Children who eat main meals and get more fruit and vegetables have better mental health
Main meals are vital for stabilizing blood sugar levels, which makes it easier to concentrate in school. Fruit and vegetables are good sources of vitamin C, folic acidolic acid, magnesium, and many other useful nutrients. According to a new British study, children who eat breakfast and lunch and get more fruit and vegetables have better mental health by a number of different parameters. It is also a fact that many children don’t thrive and that lack of nutrients can trigger or exacerbate the problem. For that reason, the researchers call for a better health policy at home and at school to ensure that children get healthy diets, simply because it optimizes their mental well-being and academic potential.
The new British study was headed by Professor Ailsa Welch from UEA’s Norwich Medical School and is the first to demonstrate how eating fruit and vegetables and choosing breakfast and lunch can affect the mental well-being of school pupils. Science knows already that many young school children don’t thrive, and it is often mentioned that pressure from social media and the school culture may contribute to the problem. It is also mentioned that poor well-being during the first years in school may have long-term consequences with regard to career and quality of life
Many studies link diet to quality of life in adults, yet there is very little science that looks at the same in children, so Professor Ailsa Welch wanted to look closer at this relation.
A healthy diet is linked to better mental health
Professor Ailsa Welch and her team of researchers analyzed data from 9,000 schoolchildren from 50 schools in Norfolk. The data was collected from a larger study that had been published earlier (Norfolk Children and Young People’s Health and Wellbeing Survey).
The children were requested to report what they ate. Also, the were asked to fill in a questionnaire with information about quality of life with focus on parameters such as joy and happiness, relaxation, and healthy relations.
The scientists found that only around 25 percent of the older children and 28 percent of the younger children consumed the recommended daily quantities of fruit and vegetables (in Great Britain, it is five servings per day). Twenty percent of the older schoolchildren and 10 percent of the younger ones did not even eat breakfast. And more than 10 percent of the older schoolchildren did not eat lunch. The scientists looked closer at the relation between dietary factors and mental well-being but also took into account other factors that can affect a person’s mood, such as negative childhood experiences and the situation at home.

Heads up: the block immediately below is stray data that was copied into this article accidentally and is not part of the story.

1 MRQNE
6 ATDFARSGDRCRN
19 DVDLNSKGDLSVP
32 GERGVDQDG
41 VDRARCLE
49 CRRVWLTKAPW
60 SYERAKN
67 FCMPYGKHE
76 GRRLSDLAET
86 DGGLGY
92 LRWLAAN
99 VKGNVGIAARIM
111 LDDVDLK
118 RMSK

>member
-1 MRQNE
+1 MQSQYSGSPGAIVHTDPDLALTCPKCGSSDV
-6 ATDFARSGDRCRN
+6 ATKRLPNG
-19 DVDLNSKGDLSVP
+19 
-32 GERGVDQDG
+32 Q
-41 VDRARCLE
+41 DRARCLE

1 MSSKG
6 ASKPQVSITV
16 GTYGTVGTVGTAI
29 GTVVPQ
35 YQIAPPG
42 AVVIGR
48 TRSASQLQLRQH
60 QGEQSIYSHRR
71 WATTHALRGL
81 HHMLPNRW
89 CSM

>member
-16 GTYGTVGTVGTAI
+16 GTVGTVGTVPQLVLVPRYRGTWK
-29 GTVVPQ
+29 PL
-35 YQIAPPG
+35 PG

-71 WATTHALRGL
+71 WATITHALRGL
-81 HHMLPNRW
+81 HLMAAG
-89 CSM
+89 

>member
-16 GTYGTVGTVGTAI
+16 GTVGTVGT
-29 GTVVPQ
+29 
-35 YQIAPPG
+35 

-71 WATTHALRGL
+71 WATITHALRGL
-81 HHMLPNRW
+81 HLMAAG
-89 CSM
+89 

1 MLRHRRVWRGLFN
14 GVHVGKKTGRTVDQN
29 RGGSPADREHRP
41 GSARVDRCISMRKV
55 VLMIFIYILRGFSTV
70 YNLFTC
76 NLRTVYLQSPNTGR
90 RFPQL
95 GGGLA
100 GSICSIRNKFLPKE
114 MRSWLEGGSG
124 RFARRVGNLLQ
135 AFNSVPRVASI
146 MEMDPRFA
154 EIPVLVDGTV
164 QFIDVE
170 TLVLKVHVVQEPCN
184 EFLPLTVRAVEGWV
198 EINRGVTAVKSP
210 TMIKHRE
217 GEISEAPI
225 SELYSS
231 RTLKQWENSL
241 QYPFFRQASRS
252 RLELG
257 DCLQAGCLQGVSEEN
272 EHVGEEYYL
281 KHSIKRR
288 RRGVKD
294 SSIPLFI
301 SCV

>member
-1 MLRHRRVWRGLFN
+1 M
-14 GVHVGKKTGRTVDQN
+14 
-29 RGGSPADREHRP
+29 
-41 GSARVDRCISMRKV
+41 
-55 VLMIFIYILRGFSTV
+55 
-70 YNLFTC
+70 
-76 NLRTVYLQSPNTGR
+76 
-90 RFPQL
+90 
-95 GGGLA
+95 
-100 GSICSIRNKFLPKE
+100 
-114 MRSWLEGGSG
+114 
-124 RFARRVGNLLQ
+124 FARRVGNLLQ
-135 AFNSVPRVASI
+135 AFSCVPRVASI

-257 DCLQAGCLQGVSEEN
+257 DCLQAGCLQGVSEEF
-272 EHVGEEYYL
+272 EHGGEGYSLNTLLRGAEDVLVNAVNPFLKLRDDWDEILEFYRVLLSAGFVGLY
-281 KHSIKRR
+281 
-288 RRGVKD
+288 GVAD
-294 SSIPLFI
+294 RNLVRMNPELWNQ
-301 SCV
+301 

Altogether, the scientists observed that healthy eating habits were significantly correlated with better mental health. Children with healthy diets were also better at discussing and less violent at home. The connection was particularly pronounced among the older schoolchildren.
Poor diets affect your mood, academic skills, and physical development
The team of scientists also noted a significant link between the type of breakfast and lunch the children ate and their mental health. Children, who got a traditional English breakfast with main ingredients like eggs, high-quality bacon, and baked beans, had better mental health than children who got a snack. The older schoolchildren who only got an energy drink for breakfast scored lowest in mental tests. In fact, their score was lower than that of children, who did not eat breakfast. This is most likely because energy drinks have a powerful impact on blood sugar levels. When levels skyrocket only to plummet soon after, you feel poorly.
According to the scientists, children who don’t eat breakfast or lunch also have difficulty with concentrating in class and that affects their academic skills. The unhealthy diet habits even affect the children’s social competence, their physical health, and their development.
The researchers call for improved health policies
It worries the researchers that so many schoolchildren have really poor diets. Therefore, they call for new strategies and better school policy to ensure that the children get a healthy and nutritious breakfast. After all, this is a prerequisite to their ability to thrive and concentrate in school.
The new study is published in BMJ Nutrition, Prevention & Health.
We see the same tendency in Denmark, where many schoolchildren don’t get breakfast or lunch and don’t eat enough fruit and vegetables. We also have a need in this country for a better health policy to ensure that schoolchildren stick with healthy eating habits.
Recommendations and facts about Danish schoolchildren’s eating habits and well-being
Richard Hayhoe et al. Cross-sectional associations of schoolchildren´s fruit and vegetable consumption, and meal choices, with their mental well-being: a cross-sectional study. BMJ Nutrition Prevention & Health. 2021
University of East Anglia. Children who eat more fruit and veggies have better mental health. ScienceDaily. 2021
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